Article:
Abstract and Keywords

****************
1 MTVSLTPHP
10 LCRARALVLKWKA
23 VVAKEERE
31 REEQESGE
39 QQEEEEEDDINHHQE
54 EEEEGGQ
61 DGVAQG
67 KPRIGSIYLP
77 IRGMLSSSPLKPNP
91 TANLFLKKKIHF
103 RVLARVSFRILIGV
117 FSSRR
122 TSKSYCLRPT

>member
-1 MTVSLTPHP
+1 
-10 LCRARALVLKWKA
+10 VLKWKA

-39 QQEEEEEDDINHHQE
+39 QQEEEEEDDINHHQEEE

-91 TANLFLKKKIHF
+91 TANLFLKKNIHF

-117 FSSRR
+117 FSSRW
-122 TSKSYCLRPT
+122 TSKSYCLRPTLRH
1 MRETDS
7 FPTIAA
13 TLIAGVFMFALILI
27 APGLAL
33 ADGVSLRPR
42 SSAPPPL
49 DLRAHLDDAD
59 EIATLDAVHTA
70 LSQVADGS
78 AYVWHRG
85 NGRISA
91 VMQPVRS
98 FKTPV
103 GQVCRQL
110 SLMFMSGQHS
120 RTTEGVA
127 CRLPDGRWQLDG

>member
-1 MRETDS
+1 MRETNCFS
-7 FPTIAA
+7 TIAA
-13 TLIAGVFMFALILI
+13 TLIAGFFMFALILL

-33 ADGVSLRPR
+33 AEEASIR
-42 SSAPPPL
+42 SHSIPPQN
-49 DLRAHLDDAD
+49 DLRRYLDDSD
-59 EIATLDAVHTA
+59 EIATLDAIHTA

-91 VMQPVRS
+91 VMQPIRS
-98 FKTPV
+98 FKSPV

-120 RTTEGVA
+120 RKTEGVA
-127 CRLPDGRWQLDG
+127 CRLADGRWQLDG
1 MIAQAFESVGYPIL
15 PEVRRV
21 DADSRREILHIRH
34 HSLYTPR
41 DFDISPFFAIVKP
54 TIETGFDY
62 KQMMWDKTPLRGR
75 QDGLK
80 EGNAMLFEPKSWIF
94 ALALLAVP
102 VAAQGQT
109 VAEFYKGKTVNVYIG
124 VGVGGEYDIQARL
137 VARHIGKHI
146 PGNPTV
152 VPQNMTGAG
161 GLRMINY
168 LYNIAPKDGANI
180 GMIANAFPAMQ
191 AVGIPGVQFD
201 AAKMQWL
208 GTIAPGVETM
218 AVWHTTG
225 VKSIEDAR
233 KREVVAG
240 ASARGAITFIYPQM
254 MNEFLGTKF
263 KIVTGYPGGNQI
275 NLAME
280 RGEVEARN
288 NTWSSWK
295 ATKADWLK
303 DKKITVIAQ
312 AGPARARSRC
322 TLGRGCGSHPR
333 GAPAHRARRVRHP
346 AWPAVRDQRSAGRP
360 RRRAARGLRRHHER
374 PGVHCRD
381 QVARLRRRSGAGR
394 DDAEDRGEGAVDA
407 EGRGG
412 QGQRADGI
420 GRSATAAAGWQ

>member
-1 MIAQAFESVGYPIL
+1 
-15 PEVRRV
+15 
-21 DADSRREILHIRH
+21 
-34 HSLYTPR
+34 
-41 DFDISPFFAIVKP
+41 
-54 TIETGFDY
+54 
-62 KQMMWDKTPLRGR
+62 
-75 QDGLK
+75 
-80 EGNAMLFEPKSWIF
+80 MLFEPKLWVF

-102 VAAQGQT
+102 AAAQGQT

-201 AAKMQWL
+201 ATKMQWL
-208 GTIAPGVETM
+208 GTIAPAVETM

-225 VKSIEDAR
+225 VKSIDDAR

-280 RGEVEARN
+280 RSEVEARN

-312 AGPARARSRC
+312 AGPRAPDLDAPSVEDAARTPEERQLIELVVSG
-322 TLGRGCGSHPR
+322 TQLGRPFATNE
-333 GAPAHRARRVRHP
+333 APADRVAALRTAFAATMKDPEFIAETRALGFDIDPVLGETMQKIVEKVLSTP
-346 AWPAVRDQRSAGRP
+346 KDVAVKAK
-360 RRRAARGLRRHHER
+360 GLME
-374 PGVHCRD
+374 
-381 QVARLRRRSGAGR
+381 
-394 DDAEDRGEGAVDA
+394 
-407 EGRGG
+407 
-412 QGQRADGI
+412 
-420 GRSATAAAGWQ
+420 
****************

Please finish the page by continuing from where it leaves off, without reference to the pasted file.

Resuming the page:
As critical as waking brain function is to cognition, an extensive literature now indicates that sleep supports equally important, different, yet complementary operations. This chapter first considers evidence for the role of sleep in memory processing, principally focusing on declarative memory. Second, at a neural level, several mechanistic models of sleep-dependent plasticity underlying these effects will be reviewed, with a synthesis of these features offered that may explain the ordered structure of sleep and the orderly evolution of memory stages. Third, accumulating evidence for the role of sleep in associative memory processing will be discussed, suggesting that the long-term goal of sleep may not be the strengthening of individual memory items, but instead their abstracted assimilation into a schema of generalized knowledge. Finally, the newly emerging benefit of sleep in regulating affective brain reactivity will be considered, leading to a framework of sleep-dependent emotional processing.
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